operating a configuration manager that detects failure of the GPS application operating in the first processor or failure of the sensor applications operating in the second processors, the configuration manager notifying the task manager of the detected failure and the task manager redirecting the GPS or sensor applications associated with the detected failure to a third processor in the vehicle;
operating a critical data manager that manages the storage of data and state information from the GPS and sensor applications; and
using the configuration manager to redirect the stored data and state information to the GPS or sensor applications operating on the third processor after a detected failure on the first or second processors.
40. The method according to claim 39 including:
operating a message manager that determines a priority for messages containing the data and state information associated with the GPS and sensor applications; and
transferring the messages between the first, second and third processors according to the determined priority.
Description

This application incorporates by reference U.S. patent application Ser. No. 09/841,753, filed Apr. 24, 2001, now U.S. Pat. No. 6,629,033 entitled: OPEN COMMUNICATION SYSTEM FOR REAL-TIME MULTIPROCESSOR APPLICATIONS and pending U.S. patent application Ser. No. 09/841,915, filed Apr. 24, 2001 entitled: METHOD AND APPARATUS FOR DYNAMIC CONFIGURATION OF MULTIPROCESSOR SYSTEM.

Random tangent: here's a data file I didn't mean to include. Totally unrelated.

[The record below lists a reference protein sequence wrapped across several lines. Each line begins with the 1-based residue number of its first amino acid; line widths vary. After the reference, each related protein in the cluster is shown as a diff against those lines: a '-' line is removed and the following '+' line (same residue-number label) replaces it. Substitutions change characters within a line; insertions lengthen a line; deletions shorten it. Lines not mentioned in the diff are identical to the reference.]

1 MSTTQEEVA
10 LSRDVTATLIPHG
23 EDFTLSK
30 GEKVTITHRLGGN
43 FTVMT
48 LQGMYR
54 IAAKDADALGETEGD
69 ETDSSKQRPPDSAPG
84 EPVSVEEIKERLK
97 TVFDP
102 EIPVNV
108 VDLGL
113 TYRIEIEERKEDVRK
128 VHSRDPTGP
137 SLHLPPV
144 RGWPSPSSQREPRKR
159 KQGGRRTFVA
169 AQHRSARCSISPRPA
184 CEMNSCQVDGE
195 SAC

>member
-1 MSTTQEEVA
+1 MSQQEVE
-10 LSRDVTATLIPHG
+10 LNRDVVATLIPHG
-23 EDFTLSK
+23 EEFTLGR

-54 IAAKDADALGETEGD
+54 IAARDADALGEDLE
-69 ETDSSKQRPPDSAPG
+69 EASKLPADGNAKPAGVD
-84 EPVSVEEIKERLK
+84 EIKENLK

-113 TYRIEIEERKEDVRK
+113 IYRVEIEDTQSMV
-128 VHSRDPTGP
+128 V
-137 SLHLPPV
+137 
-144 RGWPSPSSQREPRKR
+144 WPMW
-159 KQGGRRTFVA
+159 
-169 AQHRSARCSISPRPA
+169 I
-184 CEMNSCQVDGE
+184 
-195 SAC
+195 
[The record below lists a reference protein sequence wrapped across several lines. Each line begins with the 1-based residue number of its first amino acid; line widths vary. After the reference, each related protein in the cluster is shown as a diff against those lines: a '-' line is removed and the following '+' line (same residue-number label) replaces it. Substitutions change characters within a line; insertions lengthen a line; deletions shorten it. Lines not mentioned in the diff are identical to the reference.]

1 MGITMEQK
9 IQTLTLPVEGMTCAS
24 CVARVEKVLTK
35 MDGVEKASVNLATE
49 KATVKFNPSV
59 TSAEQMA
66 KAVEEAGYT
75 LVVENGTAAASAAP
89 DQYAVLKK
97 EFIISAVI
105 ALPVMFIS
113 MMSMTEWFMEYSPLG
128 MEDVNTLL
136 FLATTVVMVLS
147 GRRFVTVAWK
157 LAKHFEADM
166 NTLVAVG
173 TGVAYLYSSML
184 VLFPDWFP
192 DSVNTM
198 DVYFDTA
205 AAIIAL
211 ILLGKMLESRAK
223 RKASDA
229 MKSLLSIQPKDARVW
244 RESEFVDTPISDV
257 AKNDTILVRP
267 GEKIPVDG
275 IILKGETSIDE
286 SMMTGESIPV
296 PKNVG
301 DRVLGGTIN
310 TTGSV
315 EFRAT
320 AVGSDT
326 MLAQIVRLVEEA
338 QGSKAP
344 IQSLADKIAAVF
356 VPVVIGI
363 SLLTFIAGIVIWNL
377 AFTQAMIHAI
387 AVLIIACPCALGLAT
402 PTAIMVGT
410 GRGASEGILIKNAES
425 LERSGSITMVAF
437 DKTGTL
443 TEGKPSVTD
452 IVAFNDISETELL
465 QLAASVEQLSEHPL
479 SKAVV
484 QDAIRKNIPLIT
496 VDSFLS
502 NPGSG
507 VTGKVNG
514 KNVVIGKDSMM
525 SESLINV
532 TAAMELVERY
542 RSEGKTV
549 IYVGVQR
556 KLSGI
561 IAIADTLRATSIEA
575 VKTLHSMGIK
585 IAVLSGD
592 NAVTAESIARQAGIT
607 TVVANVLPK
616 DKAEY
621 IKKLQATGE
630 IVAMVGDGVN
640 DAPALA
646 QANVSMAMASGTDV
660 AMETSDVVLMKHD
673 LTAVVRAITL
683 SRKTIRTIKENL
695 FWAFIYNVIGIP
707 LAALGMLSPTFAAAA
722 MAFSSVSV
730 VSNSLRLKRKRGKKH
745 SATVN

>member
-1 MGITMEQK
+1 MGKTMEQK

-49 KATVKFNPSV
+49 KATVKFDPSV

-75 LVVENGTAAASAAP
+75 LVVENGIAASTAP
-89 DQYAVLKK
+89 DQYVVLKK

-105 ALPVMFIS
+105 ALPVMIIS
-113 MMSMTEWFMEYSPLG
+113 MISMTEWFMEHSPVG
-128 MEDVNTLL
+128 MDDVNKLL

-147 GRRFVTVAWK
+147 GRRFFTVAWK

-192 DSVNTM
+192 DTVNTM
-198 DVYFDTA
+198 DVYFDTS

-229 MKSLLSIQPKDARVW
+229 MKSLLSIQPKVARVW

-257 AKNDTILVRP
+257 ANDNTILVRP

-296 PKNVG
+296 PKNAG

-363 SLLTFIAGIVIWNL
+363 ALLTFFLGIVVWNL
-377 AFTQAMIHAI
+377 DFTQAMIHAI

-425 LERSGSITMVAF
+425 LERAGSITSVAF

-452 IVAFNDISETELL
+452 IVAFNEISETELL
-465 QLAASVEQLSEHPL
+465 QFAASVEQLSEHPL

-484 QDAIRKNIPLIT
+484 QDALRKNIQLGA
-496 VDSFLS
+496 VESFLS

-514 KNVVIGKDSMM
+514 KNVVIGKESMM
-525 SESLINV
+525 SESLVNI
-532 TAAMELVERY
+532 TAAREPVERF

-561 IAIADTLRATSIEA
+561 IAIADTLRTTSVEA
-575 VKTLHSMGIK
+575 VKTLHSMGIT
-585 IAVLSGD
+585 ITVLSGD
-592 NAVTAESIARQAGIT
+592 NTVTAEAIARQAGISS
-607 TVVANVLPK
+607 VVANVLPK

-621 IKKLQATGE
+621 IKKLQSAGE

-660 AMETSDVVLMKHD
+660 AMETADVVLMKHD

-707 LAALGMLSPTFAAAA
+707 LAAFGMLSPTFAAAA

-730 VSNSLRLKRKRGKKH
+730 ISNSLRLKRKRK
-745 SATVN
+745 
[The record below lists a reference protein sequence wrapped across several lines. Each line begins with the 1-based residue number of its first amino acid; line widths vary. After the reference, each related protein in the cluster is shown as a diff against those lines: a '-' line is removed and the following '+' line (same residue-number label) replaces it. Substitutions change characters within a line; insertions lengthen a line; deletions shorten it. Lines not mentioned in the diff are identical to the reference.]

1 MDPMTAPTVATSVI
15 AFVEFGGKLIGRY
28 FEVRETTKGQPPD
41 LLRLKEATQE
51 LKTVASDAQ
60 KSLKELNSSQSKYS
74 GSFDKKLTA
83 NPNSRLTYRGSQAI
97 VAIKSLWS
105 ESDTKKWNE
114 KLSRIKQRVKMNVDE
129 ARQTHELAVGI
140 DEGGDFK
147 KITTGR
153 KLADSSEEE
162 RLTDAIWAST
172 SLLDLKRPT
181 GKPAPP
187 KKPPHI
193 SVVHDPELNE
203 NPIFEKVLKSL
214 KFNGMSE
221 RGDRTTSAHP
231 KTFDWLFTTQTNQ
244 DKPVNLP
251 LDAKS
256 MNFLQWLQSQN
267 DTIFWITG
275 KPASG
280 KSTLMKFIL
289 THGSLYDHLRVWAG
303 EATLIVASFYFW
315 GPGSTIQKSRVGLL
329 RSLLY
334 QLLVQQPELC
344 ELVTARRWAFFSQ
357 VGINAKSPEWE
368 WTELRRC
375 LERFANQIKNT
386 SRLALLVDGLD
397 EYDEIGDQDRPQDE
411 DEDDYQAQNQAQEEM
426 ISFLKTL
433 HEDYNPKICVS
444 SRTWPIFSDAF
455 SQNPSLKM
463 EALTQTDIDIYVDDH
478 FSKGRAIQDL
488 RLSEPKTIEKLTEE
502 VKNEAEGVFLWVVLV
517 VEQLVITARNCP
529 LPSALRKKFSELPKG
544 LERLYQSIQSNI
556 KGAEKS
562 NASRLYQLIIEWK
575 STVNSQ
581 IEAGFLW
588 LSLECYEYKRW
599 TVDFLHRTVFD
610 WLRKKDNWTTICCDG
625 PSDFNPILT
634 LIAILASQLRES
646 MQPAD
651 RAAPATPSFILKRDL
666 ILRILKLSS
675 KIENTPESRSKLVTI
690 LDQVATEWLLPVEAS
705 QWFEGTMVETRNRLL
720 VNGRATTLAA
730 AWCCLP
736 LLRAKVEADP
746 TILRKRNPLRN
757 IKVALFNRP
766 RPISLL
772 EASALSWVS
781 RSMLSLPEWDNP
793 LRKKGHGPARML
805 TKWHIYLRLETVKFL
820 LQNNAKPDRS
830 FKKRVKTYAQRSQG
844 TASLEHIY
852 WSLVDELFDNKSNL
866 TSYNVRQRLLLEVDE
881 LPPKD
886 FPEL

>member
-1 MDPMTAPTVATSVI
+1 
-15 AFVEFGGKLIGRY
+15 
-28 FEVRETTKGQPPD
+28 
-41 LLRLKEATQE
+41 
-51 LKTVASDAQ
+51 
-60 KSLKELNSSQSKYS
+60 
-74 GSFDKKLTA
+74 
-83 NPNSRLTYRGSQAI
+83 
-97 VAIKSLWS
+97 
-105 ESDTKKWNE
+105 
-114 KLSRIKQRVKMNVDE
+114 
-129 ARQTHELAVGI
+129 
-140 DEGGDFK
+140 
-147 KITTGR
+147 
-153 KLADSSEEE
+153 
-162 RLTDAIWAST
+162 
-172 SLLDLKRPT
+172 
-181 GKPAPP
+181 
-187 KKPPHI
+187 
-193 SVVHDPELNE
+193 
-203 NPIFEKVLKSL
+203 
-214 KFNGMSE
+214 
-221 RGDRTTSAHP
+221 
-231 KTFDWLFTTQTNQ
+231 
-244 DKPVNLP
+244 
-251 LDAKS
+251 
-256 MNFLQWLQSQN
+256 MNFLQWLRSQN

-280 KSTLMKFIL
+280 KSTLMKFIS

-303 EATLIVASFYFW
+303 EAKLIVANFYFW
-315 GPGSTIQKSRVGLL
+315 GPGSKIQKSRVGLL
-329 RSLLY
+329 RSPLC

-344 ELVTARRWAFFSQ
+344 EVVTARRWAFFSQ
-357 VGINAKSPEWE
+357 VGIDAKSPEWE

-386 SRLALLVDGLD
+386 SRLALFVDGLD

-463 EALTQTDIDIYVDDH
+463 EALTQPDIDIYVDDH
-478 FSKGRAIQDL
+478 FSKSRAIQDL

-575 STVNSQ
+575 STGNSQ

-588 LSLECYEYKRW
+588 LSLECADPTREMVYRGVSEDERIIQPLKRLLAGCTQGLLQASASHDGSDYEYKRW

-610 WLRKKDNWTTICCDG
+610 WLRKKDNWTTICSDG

BACKGROUND OF THE INVENTION

Java is a robust, object-oriented programming language expressly designed for use in the distributed environment of the Internet. Java can be used to create complete applications that may run on a single computer or be distributed among servers and clients in a network. A source program in Java is compiled into byte code, which can be run anywhere in a network on a server or client that has a Java virtual machine (JVM).

A JVM describes software that is nothing more than an interface between the compiled byte code and the microprocessor or hardware platform that actually performs the program's instructions. Thus, the JVM makes it possible for Java application programs to be built that can run on any platform without having to be rewritten or recompiled by the programmer for each separate platform.

Jini is a distributed system based on the idea of federating groups of users and the resources required by those users. Resources can be implemented either as hardware devices, software programs, or a combination of the two. The Jini system extends the Java application environment from a single virtual machine to a network of machines. The Java application environment provides a good computing platform for distributed computing because both code and data can move from machine to machine. The Jini infrastructure provides mechanisms for devices, services, and users to join and detach from a network. Jini systems are more dynamic than is currently possible in networked groups where configuring a network is a centralized function done by hand.

However, the Java/Jini approach is not without its disadvantages. Both Java and Jini are free, open source applications. The Java application environment is not designed for controlling messaging between different machines. For example, the Java application is not concerned about the protocols between different hardware platforms. Jini has some built-in security that allows code to be downloaded and run from different machines in confidence. However, this limited security is insufficient for environments where it is necessary to further restrict code sharing or operation sharing among selected devices in a secure embedded system.